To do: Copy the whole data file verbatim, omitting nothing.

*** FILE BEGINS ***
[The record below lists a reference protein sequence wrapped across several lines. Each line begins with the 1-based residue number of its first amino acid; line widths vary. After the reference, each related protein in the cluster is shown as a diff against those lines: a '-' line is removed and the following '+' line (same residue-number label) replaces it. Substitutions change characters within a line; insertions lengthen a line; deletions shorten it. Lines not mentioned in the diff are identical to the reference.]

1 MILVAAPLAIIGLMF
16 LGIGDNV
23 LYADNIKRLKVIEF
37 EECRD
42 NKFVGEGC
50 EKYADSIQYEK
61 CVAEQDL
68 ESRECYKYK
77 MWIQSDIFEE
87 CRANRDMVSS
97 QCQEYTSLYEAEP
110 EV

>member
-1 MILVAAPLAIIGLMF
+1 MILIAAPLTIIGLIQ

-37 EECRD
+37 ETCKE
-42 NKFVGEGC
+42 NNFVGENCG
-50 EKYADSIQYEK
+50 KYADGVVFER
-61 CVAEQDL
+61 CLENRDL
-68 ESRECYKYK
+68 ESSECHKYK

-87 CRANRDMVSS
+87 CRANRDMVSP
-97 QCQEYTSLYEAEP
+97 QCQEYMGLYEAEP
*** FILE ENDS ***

[The record below lists a reference protein sequence wrapped across several lines. Each line begins with the 1-based residue number of its first amino acid; line widths vary. After the reference, each related protein in the cluster is shown as a diff against those lines: a '-' line is removed and the following '+' line (same residue-number label) replaces it. Substitutions change characters within a line; insertions lengthen a line; deletions shorten it. Lines not mentioned in the diff are identical to the reference.]

1 MILVAAPLAIIGLMF
16 LGIGDNV
23 LYADNIKRLKVIEF
37 EECRD
42 NKFVGEGC
50 EKYADSIQYEK
61 CVAEQDL
68 ESRECYKYK
77 MWIQSDIFEE
87 CRANRDMVSS
97 QCQEYTSLYEAEP
110 EV

>member
-1 MILVAAPLAIIGLMF
+1 MILIAAPLTIIGLIQ

-37 EECRD
+37 ETCKE
-42 NKFVGEGC
+42 NNFVGENCG
-50 EKYADSIQYEK
+50 KYADGVVFER
-61 CVAEQDL
+61 CLENRDL
-68 ESRECYKYK
+68 ESSECHKYK

-87 CRANRDMVSS
+87 CRANRDMVSP
-97 QCQEYTSLYEAEP
+97 QCQEYMGLYEAEP